He was pursued and investigated, as others have also been, by an overly eager Asset Protection Department, who continue to behave as though British Airways were their own personal fiefdom. That a little bit of mercy and compassion could not have been shown, or an understanding that opinions and feelings were running high during the dispute, is extremely disappointing.
In Mr Williams’ own words, people say things in anger when feelings are running high, but if the “war” has truly ended then it is time that everyone accepted that and the cease fire is honoured and an amnesty granted. We hope that common sense prevails during XXXX’s appeal process.
So far some progress and some set-backs, in reality this is to be expected after such a difficult period of time. We remain on course and committed; we know the desire of the senior leadership within British Airways is equally strong and so we are confident that things will evolve for the better, however their conviction needs to be instilled pretty quickly into the managers below them who do not share their enthusiasm for change.26th July 2011 at 08:23 #554345
The image you link to is not from the BASSA website, it is the CC89 site.
What link is there between the image and the newsletter you reproduce?26th July 2011 at 08:49 #554346
Have to say this is just boring now and I have no idea why it keeps being dragged up other that to vent individuals own political and philosophical positions.
The dispute is over, there is little risk of a strike any time soon, and the TU and BA have kissed and made up.
The peace may be similar to that at Panmunjon and thus occasional skirmishes and the odd shot across the bows can be expected.
The offer from the TU however looked like an excellent bridge building exercise and the lady should be complimented for it. That she was as yet, unable to take some of the crew with her is disappointing but this dispute will take a long time to recover from.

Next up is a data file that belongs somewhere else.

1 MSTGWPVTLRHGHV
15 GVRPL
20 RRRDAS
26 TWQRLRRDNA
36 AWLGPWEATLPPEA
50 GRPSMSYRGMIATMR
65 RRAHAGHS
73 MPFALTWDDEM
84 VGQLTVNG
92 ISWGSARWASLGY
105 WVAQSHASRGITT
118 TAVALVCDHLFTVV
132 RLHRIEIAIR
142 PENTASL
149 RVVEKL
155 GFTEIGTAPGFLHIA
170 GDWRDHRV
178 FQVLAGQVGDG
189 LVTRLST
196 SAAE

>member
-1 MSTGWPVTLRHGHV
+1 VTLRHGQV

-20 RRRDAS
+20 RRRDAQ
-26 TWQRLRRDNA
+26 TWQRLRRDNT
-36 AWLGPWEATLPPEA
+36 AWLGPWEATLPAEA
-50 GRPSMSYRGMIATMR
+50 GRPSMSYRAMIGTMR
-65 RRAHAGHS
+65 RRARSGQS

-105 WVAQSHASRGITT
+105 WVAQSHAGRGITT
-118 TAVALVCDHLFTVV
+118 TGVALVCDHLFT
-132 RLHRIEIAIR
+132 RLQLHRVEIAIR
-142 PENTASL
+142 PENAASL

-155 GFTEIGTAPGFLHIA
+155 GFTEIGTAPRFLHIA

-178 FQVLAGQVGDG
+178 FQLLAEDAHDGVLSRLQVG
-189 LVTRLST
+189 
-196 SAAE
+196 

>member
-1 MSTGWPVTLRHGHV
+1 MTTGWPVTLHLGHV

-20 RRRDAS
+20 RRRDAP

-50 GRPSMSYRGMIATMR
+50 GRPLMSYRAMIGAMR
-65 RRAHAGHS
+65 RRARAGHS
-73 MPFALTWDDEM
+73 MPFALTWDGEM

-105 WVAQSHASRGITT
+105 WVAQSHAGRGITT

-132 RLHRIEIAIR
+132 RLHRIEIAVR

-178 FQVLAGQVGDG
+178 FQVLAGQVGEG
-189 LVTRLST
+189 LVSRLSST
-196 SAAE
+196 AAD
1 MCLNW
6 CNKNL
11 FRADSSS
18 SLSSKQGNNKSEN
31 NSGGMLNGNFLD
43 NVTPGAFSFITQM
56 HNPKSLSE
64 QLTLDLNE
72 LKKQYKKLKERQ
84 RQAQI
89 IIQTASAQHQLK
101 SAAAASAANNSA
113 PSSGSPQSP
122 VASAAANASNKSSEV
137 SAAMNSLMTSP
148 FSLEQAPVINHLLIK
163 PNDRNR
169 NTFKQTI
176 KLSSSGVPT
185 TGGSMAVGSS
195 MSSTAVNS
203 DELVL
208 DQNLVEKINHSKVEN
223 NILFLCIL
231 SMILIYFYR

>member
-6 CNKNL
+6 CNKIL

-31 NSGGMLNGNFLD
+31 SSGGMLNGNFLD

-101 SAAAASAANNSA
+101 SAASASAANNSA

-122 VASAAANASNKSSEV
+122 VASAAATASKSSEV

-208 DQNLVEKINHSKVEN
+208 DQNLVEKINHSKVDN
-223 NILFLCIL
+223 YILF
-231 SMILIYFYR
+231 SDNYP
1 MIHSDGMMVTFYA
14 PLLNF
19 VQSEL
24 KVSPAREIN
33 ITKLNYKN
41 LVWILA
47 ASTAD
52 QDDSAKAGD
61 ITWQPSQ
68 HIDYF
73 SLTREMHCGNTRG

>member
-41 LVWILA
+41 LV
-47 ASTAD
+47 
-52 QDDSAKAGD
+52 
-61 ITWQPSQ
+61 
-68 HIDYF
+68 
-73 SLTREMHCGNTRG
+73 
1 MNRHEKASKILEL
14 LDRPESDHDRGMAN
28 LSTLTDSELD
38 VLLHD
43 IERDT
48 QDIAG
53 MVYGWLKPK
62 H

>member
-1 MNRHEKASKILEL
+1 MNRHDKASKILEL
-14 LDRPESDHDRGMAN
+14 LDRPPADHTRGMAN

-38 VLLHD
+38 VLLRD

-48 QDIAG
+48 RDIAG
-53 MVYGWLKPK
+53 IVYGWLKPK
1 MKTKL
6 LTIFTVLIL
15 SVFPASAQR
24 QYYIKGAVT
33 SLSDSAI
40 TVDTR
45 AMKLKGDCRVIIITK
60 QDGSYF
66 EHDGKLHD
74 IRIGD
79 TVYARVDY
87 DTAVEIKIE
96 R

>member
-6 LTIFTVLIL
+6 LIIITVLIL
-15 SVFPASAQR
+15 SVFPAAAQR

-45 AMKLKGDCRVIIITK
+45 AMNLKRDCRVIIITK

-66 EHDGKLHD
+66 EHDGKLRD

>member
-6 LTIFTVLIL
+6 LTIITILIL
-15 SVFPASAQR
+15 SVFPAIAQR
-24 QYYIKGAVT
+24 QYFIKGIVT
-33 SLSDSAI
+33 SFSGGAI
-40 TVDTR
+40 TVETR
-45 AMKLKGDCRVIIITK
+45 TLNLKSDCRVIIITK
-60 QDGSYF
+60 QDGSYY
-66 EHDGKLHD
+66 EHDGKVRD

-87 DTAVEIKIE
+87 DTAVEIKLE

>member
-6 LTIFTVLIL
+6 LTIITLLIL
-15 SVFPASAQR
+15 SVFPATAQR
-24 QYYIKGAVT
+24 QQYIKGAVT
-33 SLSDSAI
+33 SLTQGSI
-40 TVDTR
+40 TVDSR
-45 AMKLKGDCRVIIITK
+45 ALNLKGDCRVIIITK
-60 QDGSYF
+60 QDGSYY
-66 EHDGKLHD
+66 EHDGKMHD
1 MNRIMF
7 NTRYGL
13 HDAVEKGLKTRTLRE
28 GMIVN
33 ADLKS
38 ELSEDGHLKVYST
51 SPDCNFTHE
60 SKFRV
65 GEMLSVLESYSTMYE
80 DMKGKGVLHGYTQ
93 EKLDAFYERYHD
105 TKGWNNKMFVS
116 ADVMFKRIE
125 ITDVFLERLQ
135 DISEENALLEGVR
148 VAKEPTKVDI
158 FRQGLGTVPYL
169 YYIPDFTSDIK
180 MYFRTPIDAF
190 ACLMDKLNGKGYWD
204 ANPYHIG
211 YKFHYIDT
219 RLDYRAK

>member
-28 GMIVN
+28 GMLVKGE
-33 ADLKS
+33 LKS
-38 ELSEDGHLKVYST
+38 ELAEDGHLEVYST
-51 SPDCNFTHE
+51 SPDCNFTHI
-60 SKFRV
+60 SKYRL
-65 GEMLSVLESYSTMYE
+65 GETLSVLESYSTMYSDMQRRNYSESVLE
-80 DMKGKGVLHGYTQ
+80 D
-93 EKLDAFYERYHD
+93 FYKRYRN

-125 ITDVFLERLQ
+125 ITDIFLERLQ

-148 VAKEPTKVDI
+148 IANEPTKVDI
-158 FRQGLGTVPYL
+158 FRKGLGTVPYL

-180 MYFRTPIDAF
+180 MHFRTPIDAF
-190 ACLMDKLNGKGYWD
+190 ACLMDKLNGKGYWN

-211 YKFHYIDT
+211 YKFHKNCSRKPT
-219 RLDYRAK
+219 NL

Move on please.26th July 2011 at 08:57 #554347
VK “Some would say you succeeded”
– Using the plural again Krug, remember your etiquette using a plural as the royal “We” doesn’t apply to you – on this planet.
Continue with your medication to surpress the delusions of grandeur. Viewing yourself as both BA’s PR machine as well as Royal may indicate a schizophrenic bias requiring even more medication, this is best avoided.
By the way – multiple aliases do not count as some
Just because a member of cabin crew didn’t give you a full set of colouring crayons 3 years ago, doesn’t give you licence to be tedious and boorish. Time to get over yourself VK and move on.26th July 2011 at 09:42 #554348
Hippocampus on the subject of data protection it does disturb me that someone who is obviously not a bassa member has copied and pasted news items from the bassa members website that requires a login and password. The copied news articles actually state ‘Please note: This message should not be copied, circulated or published without the express prior agreement of BASSA’.